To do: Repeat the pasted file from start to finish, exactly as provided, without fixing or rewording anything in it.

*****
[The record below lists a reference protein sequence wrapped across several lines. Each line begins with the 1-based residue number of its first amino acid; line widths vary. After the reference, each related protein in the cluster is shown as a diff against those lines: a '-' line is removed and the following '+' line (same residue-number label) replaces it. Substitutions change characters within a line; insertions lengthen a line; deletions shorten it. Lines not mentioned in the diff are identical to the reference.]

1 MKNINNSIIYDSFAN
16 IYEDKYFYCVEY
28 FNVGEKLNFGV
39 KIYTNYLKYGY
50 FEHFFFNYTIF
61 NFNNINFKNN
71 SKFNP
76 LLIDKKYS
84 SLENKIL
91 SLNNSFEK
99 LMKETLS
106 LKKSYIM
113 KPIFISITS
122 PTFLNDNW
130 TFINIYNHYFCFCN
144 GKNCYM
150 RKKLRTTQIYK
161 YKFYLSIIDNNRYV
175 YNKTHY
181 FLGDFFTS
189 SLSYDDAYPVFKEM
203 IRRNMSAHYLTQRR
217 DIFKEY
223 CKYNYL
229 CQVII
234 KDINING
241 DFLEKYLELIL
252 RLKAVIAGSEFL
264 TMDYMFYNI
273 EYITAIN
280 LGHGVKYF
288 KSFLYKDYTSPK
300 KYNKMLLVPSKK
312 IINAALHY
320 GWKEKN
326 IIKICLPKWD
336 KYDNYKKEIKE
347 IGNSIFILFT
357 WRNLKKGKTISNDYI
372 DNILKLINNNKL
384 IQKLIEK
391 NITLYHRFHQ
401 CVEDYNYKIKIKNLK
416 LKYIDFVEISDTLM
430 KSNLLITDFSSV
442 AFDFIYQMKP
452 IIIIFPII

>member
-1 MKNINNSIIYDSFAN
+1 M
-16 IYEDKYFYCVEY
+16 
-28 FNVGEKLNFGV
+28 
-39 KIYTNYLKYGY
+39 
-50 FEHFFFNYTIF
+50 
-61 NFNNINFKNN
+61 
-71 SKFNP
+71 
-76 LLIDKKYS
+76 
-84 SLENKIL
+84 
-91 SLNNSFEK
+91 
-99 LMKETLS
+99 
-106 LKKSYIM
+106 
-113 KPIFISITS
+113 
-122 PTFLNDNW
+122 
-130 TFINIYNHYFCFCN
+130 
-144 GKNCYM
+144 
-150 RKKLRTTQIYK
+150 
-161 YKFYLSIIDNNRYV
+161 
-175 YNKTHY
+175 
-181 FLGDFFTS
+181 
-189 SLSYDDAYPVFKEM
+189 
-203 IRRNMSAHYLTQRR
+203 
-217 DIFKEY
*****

[The record below lists a reference protein sequence wrapped across several lines. Each line begins with the 1-based residue number of its first amino acid; line widths vary. After the reference, each related protein in the cluster is shown as a diff against those lines: a '-' line is removed and the following '+' line (same residue-number label) replaces it. Substitutions change characters within a line; insertions lengthen a line; deletions shorten it. Lines not mentioned in the diff are identical to the reference.]

1 MKNINNSIIYDSFAN
16 IYEDKYFYCVEY
28 FNVGEKLNFGV
39 KIYTNYLKYGY
50 FEHFFFNYTIF
61 NFNNINFKNN
71 SKFNP
76 LLIDKKYS
84 SLENKIL
91 SLNNSFEK
99 LMKETLS
106 LKKSYIM
113 KPIFISITS
122 PTFLNDNW
130 TFINIYNHYFCFCN
144 GKNCYM
150 RKKLRTTQIYK
161 YKFYLSIIDNNRYV
175 YNKTHY
181 FLGDFFTS
189 SLSYDDAYPVFKEM
203 IRRNMSAHYLTQRR
217 DIFKEY
223 CKYNYL
229 CQVII
234 KDINING
241 DFLEKYLELIL
252 RLKAVIAGSEFL
264 TMDYMFYNI
273 EYITAIN
280 LGHGVKYF
288 KSFLYKDYTSPK
300 KYNKMLLVPSKK
312 IINAALHY
320 GWKEKN
326 IIKICLPKWD
336 KYDNYKKEIKE
347 IGNSIFILFT
357 WRNLKKGKTISNDYI
372 DNILKLINNNKL
384 IQKLIEK
391 NITLYHRFHQ
401 CVEDYNYKIKIKNLK
416 LKYIDFVEISDTLM
430 KSNLLITDFSSV
442 AFDFIYQMKP
452 IIIIFPII

>member
-1 MKNINNSIIYDSFAN
+1 M
-16 IYEDKYFYCVEY
+16 
-28 FNVGEKLNFGV
+28 
-39 KIYTNYLKYGY
+39 
-50 FEHFFFNYTIF
+50 
-61 NFNNINFKNN
+61 
-71 SKFNP
+71 
-76 LLIDKKYS
+76 
-84 SLENKIL
+84 
-91 SLNNSFEK
+91 
-99 LMKETLS
+99 
-106 LKKSYIM
+106 
-113 KPIFISITS
+113 
-122 PTFLNDNW
+122 
-130 TFINIYNHYFCFCN
+130 
-144 GKNCYM
+144 
-150 RKKLRTTQIYK
+150 
-161 YKFYLSIIDNNRYV
+161 
-175 YNKTHY
+175 
-181 FLGDFFTS
+181 
-189 SLSYDDAYPVFKEM
+189 
-203 IRRNMSAHYLTQRR
+203 
-217 DIFKEY